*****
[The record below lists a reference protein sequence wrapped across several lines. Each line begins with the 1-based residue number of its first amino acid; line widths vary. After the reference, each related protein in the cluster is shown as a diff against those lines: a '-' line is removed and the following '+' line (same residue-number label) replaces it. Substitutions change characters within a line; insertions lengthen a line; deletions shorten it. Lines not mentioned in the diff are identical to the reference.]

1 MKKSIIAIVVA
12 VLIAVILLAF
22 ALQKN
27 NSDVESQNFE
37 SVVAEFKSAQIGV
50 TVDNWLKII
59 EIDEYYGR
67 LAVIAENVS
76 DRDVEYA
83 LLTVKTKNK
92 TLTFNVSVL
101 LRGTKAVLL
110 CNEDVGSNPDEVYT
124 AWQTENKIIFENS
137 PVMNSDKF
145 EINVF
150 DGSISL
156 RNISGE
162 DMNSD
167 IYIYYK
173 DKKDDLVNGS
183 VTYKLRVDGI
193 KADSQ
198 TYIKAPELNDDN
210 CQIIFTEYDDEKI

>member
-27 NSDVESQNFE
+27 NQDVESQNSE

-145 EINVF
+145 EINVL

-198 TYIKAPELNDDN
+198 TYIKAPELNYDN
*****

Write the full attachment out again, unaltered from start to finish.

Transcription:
[The record below lists a reference protein sequence wrapped across several lines. Each line begins with the 1-based residue number of its first amino acid; line widths vary. After the reference, each related protein in the cluster is shown as a diff against those lines: a '-' line is removed and the following '+' line (same residue-number label) replaces it. Substitutions change characters within a line; insertions lengthen a line; deletions shorten it. Lines not mentioned in the diff are identical to the reference.]

1 MKKSIIAIVVA
12 VLIAVILLAF
22 ALQKN
27 NSDVESQNFE
37 SVVAEFKSAQIGV
50 TVDNWLKII
59 EIDEYYGR
67 LAVIAENVS
76 DRDVEYA
83 LLTVKTKNK
92 TLTFNVSVL
101 LRGTKAVLL
110 CNEDVGSNPDEVYT
124 AWQTENKIIFENS
137 PVMNSDKF
145 EINVF
150 DGSISL
156 RNISGE
162 DMNSD
167 IYIYYK
173 DKKDDLVNGS
183 VTYKLRVDGI
193 KADSQ
198 TYIKAPELNDDN
210 CQIIFTEYDDEKI

>member
-27 NSDVESQNFE
+27 NQDVESQNSE

-145 EINVF
+145 EINVL

-198 TYIKAPELNDDN
+198 TYIKAPELNYDN